Tweetable Takeaway: Predictable plotting and painful dialogue make The 5th Wave a film not worth invading. Tweet
If we’ve learned anything from Hollywood, the day an alien invasion occurs will likely involve the intruders parking their giant spacecraft right above our major cities and just sitting there. Featuring a ship straight out of District 9, that’s how THE 5TH WAVE begins. And much in the vein of Independence Day, the aliens make sure we know they’re serious by taking out Earth’s famous landmarks first. Most of The 5th Wave’s ideas come from earlier, better alien invasion flicks along with all the tropes found in young adult novels. Love triangle? You bet. Plot that conveniently centers around children and teens? Of course. Angsty stares from across the room? At least two dozen. Coming from a trilogy of books by Rick Yancy, we’re due for at least two more movies to finish the story. It’s not entirely out of the question a war with werewolves may come into play at some point. Although The 5th Wave has a decent plot with a handful of twists, it all comes at the expense of painfully obvious dialogue, and predictable, derivative moments.
And possibly the most derivative of them all is the voiceover of our protagonist, Cassie Sullivan (played by Chloe Grace Moretz), telling us that she was just a normal human girl before all this started. Is there any line more obvious to describe one’s life before an alien invasion? In any case, a ‘normal’ life Cassie leads before the aliens come and hang out in the sky. As it will no doubt happen, at first everyone is looking down at their phones as the invasion goes viral quicker than a new Beyoncé music video. We then cut to Cassie and her family sitting in a living room watching the live news coverage of the alien structure floating right above film tax credit-friendly Atlanta. At this point, one of Cassie’s parents notes that the alien craft’s location should be right where they live. Cassie, her parents, and her brother Sam run outside and see the giant freaking ship right there in plain sight! Did none of the four happen to notice this ship on their way home? Have they just been hiding inside with all the windows drawn? It’s a strange logic for the film to employ, and certainly not the last instance of confounding plot progression.
The film gets its title from the waves in which the aliens unleash their attack. First wave is a planet-wide electromagnetic pulse that takes out everything that runs on electricity. Second wave involves earthquakes and flooding. Third wave involves the bird flu transferring to humans and wiping out the majority of the population. Up until this point, okay, sure, I’ll buy it. However, the meat of the movie’s story involves the fourth and fifth waves in which aliens inhabit humans and begin picking off the rest. This is where all the double-crossing, distrust and melodrama begins. We’ve seen what the aliens are capable of doing; they can cause natural disasters of huge proportions and engineer an immensely effective biological warfare, all within a couple of weeks. So why, suddenly, is there this messy, unreliable and convoluted strategy implemented in the final two waves? Surely the aliens could have created a second disease to kill off that small population who managed to survive the bird flu. It’s with this in mind the film calls for a huge heaping of suspension of disbelief.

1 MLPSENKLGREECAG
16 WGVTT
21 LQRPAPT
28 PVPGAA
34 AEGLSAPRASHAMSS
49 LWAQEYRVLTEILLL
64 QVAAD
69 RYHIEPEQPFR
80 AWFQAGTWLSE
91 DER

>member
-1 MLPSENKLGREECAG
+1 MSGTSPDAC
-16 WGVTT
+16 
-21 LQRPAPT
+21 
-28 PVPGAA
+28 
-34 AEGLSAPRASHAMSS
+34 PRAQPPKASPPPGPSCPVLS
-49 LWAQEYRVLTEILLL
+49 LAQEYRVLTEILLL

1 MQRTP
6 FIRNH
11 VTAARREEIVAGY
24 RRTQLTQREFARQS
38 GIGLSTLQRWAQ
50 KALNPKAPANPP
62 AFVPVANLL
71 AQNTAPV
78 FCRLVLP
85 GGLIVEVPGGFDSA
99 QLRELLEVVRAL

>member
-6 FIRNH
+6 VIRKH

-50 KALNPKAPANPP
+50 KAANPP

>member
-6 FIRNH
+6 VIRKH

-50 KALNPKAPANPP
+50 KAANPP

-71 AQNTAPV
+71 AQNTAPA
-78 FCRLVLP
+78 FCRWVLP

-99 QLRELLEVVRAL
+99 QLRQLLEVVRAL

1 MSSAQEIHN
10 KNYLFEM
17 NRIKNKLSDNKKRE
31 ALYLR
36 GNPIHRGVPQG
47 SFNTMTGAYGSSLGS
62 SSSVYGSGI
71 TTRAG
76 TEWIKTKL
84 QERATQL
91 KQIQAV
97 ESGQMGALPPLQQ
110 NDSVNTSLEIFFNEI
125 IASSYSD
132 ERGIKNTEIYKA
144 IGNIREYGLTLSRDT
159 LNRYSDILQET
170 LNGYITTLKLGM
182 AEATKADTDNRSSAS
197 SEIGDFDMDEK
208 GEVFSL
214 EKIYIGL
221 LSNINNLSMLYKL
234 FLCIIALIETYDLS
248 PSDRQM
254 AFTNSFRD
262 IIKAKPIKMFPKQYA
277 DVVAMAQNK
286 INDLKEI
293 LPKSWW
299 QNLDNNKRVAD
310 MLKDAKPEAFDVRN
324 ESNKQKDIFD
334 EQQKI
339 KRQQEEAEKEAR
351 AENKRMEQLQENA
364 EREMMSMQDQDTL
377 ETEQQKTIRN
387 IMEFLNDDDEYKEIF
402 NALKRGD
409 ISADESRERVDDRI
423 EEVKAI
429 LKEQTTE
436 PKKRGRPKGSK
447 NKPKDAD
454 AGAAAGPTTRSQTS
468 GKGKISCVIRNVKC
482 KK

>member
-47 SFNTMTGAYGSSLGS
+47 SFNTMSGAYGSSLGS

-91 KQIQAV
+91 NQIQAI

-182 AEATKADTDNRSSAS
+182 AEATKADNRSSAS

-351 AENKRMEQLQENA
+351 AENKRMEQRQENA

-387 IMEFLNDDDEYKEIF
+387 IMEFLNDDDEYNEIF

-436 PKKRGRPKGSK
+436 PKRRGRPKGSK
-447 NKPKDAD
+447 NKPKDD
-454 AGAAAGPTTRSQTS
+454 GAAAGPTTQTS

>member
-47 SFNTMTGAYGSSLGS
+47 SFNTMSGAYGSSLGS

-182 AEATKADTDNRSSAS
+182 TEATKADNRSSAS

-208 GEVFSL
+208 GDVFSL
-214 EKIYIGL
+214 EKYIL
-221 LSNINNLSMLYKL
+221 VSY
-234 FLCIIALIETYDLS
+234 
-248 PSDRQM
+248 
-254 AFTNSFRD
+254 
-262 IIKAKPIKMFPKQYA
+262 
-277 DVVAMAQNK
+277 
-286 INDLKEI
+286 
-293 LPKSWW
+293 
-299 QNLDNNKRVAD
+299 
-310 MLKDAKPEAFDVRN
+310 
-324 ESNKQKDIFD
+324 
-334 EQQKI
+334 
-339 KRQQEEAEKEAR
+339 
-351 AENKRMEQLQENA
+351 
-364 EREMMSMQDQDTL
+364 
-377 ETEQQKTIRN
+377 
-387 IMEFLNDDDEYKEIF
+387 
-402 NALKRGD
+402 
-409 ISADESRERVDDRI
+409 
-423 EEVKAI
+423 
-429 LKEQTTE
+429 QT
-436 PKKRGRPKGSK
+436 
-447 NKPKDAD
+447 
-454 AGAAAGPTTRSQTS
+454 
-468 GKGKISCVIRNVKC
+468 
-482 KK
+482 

But sure, we’ll go along with it so long as there’s some great characters and action sequences somewhere in the film, right? Unfortunately, there’s some truly painful on the nose dialogue and cringe-worthy scenes to pad out the rest of the film. Plenty of characters scream “No!” dramatically and repeatedly. There’s the aforementioned love triangle, including the forbidden love we’ve seen countless times. Characters awkwardly stare at their crushes. Cassie even happens upon one of her hunk crushes, Evan (Alex Roe) as he bathes in a river–a scene that gives Kevin Costner in Robin Hood: Prince of Thieves a run for his money. And of course, there’s a twist that should be imminently obvious to anyone who watches movies on a semi-regular basis.
What this all adds up to is a movie that fails to engage on multiple levels. The 5th Wave has good intentions, but squanders it on poorly written dialogue and teen movie clichés. Even supposing The 5th Wave had come before the Twilight films and the Bella, Edward, and Jacob love triangles, it still would be marred by its predictable plotting and characters in whom we have a hard time investing. And for goodness sake, somebody put a no parking sign up in the sky already.
I give The 5th Wave 2 river bathing hunks out of 5
Score: 2 out of 5
Wil Loper | Contributor